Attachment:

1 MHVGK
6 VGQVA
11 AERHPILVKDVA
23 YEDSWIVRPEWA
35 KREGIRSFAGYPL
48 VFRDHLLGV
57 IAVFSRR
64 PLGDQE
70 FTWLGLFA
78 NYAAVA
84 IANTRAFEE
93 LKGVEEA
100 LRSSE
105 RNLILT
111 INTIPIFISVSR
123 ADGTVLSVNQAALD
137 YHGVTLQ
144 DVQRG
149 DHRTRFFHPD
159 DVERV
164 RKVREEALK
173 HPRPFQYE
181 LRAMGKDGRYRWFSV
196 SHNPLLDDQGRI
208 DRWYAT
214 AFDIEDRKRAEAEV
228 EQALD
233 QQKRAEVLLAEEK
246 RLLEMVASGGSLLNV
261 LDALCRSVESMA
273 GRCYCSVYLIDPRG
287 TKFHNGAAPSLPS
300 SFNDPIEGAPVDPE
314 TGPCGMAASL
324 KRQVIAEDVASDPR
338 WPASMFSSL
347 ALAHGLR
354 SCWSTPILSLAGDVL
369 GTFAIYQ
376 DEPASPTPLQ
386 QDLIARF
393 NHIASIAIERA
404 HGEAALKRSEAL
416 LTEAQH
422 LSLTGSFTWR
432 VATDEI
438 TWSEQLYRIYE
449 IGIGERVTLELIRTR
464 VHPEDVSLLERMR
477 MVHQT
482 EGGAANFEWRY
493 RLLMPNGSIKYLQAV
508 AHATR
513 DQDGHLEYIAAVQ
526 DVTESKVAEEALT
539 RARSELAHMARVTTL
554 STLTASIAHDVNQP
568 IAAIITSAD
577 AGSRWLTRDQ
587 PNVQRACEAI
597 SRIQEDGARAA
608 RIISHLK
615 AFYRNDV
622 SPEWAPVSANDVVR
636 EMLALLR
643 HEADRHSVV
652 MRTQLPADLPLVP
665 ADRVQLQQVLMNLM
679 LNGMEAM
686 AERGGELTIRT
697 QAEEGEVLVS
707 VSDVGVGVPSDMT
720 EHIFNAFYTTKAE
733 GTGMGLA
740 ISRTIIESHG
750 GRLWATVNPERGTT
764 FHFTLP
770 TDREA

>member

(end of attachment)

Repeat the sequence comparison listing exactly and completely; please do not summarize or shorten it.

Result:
1 MHVGK
6 VGQVA
11 AERHPILVKDVA
23 YEDSWIVRPEWA
35 KREGIRSFAGYPL
48 VFRDHLLGV
57 IAVFSRR
64 PLGDQE
70 FTWLGLFA
78 NYAAVA
84 IANTRAFEE
93 LKGVEEA
100 LRSSE
105 RNLILT
111 INTIPIFISVSR
123 ADGTVLSVNQAALD
137 YHGVTLQ
144 DVQRG
149 DHRTRFFHPD
159 DVERV
164 RKVREEALK
173 HPRPFQYE
181 LRAMGKDGRYRWFSV
196 SHNPLLDDQGRI
208 DRWYAT
214 AFDIEDRKRAEAEV
228 EQALD
233 QQKRAEVLLAEEK
246 RLLEMVASGGSLLNV
261 LDALCRSVESMA
273 GRCYCSVYLIDPRG
287 TKFHNGAAPSLPS
300 SFNDPIEGAPVDPE
314 TGPCGMAASL
324 KRQVIAEDVASDPR
338 WPASMFSSL
347 ALAHGLR
354 SCWSTPILSLAGDVL
369 GTFAIYQ
376 DEPASPTPLQ
386 QDLIARF
393 NHIASIAIERA
404 HGEAALKRSEAL
416 LTEAQH
422 LSLTGSFTWR
432 VATDEI
438 TWSEQLYRIYE
449 IGIGERVTLELIRTR
464 VHPEDVSLLERMR
477 MVHQT
482 EGGAANFEWRY
493 RLLMPNGSIKYLQAV
508 AHATR
513 DQDGHLEYIAAVQ
526 DVTESKVAEEALT
539 RARSELAHMARVTTL
554 STLTASIAHDVNQP
568 IAAIITSAD
577 AGSRWLTRDQ
587 PNVQRACEAI
597 SRIQEDGARAA
608 RIISHLK
615 AFYRNDV
622 SPEWAPVSANDVVR
636 EMLALLR
643 HEADRHSVV
652 MRTQLPADLPLVP
665 ADRVQLQQVLMNLM
679 LNGMEAM
686 AERGGELTIRT
697 QAEEGEVLVS
707 VSDVGVGVPSDMT
720 EHIFNAFYTTKAE
733 GTGMGLA
740 ISRTIIESHG
750 GRLWATVNPERGTT
764 FHFTLP
770 TDREA

>member